Leonardo has identified Mitsubishi Electric as its partner for the Jaguar advanced radar demonstrator project being advanced by the UK and Japan in support of their respective future manned fighter projects.
“Jaguar represents the first big building block of an international radar programme that meets the ambitions laid out by Japan and the UK as part of F-X/FCAS [Future Combat Air System] discussions,” Leonardo says.
Andrew Howard, the company’s director major air programmes, describes Jaguar as a “pathfinder for the wider collaboration”, with work taking place at “a deep, cutting-edge engineering level”.
“What we are trying to achieve with Jaguar is high-powered, miniaturisation and digitisation of the radar antenna head,” he explains.
“The partners have agreed workshare and both Leonardo UK and Mitsubishi Electric have signed contracts with their respective national defence ministries in order to progress development work,” Leonardo says.
Howard says the goal is to produce a multi-function RF system (MRFS), marking a “sixth-generation radar” evolution beyond the ECRS Mk2 active electronically scanned array on order for the Royal Air Force’s Tranche 3 Eurofighter Typhoons.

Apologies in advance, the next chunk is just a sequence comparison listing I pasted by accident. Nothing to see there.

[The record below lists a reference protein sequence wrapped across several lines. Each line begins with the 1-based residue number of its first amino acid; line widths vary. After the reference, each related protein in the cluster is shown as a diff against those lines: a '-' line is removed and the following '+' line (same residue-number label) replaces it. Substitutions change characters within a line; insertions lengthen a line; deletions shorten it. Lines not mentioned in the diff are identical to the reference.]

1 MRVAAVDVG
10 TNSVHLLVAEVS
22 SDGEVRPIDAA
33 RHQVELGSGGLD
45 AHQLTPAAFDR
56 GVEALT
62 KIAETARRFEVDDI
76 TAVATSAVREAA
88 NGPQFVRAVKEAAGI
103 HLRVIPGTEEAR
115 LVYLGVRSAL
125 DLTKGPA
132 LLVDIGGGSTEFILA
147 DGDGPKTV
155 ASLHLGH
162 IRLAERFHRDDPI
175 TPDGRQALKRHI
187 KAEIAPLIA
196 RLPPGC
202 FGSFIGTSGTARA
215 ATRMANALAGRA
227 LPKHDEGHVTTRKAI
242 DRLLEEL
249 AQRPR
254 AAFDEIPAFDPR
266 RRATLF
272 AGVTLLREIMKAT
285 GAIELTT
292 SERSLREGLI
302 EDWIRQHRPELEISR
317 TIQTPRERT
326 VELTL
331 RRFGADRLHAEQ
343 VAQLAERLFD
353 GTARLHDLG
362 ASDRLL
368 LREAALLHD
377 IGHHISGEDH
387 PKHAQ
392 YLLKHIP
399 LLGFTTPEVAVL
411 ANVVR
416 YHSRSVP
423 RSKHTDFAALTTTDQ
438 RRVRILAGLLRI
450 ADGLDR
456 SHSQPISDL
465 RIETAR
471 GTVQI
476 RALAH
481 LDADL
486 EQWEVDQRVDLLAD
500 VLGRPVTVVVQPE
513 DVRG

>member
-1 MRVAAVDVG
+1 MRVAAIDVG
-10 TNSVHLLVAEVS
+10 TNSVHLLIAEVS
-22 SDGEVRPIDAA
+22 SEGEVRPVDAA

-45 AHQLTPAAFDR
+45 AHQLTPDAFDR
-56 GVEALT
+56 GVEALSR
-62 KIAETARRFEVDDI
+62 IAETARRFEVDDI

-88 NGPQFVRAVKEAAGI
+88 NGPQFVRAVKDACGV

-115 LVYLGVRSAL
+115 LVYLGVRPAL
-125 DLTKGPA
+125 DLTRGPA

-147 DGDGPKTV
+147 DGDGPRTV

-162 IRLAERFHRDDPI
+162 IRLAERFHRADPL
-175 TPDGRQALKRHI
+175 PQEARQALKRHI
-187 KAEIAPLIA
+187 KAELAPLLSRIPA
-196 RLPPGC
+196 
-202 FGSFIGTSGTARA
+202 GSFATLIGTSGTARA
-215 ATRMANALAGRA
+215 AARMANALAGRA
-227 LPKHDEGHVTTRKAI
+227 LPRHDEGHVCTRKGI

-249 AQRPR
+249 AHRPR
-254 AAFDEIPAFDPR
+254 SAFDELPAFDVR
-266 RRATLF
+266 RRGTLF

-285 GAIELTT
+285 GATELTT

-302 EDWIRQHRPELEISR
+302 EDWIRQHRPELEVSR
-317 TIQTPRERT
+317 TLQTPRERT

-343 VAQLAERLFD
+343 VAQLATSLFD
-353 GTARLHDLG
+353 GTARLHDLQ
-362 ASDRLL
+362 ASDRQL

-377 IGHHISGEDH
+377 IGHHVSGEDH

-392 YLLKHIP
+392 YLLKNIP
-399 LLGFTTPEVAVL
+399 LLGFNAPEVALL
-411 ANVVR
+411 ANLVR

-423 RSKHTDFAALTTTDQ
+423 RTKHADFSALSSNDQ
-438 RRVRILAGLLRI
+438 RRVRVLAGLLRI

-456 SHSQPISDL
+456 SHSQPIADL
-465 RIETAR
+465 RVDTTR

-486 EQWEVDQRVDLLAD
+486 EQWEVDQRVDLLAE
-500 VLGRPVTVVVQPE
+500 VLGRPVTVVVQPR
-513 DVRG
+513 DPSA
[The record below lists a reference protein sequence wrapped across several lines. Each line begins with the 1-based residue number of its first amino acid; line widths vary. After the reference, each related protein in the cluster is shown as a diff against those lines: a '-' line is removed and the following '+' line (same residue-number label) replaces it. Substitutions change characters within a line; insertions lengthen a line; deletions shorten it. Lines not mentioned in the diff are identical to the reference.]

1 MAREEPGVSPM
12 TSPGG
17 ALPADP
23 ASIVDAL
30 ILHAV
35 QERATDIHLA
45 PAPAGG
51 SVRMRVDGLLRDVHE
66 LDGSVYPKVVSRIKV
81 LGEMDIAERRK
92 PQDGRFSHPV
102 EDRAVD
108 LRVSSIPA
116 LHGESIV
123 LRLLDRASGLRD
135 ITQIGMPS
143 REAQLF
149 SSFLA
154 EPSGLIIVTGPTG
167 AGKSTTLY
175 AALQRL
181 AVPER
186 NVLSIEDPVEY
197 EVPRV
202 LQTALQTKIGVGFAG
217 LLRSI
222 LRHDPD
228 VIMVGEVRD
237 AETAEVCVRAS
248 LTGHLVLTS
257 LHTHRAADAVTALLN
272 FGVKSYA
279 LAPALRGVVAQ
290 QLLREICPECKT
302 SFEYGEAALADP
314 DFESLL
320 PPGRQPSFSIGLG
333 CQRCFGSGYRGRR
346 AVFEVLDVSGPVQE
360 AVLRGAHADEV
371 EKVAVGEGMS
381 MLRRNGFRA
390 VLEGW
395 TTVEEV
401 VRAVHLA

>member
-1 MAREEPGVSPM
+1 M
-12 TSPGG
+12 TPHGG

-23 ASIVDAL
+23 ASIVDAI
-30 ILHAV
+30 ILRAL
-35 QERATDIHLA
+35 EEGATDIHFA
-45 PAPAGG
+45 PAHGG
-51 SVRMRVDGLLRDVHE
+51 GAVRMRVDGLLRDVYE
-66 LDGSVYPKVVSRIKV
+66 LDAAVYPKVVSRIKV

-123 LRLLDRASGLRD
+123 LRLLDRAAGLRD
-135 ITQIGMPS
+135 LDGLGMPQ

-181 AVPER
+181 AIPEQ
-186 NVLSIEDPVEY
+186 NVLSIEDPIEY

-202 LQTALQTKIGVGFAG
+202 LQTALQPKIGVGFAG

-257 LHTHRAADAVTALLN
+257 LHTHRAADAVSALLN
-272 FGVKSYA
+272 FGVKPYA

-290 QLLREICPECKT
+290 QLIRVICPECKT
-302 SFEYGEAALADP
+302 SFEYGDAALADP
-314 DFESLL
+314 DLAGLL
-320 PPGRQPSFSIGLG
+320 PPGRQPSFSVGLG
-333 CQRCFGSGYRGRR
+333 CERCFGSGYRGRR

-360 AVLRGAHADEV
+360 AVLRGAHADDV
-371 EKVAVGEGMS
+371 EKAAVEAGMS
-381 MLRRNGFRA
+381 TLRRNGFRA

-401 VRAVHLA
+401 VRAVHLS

“Our vision for MRFS is getting more power in less space with greater capability, to provide better information flows,” he says.
Other key elements include what the company names ISANKE & ICS – an integrated sensing and non-kinetic effects & integrated communications system. Howard describes this as “a new layer of sensor integration” which will combine inputs from the aircraft’s radar, electro-optical and infrared search and track sensors, and its defensive aids system.
“ISANKE is all of the sensors, deeply integrated across the platform through a digital backbone,” Howard explains. “It is providing a better outcome to the aircrew, and allows information to be shared on and off platform.”
The capability delivered by this advance will be “substantially greater than what’s gone before”, he says.
“What we have seen so far have been very promising results. We are getting an awful lot more radar capability than we would have done a generation ago,” he notes.
Howard expects the technology to be trialled aboard the UK Tempest programme’s Boeing 757-based Excalibur flying testbed in the 2026-2028 timeframe, with Japan also to conduct its own tests with the sensor.
“The pace of progress to date has been really positive. The relationship with Melco [Mitsubishi Electric] is showing that we can do it.”
In December 2021 Japan and the UK signed a broader memorandum of co-operation around future combat aircraft, also including airframe and propulsion technologies. The Jaguar pact was initiated in February, but Howard says the relationship between Leonardo UK and Mitsubishi Electric dates back to 2018.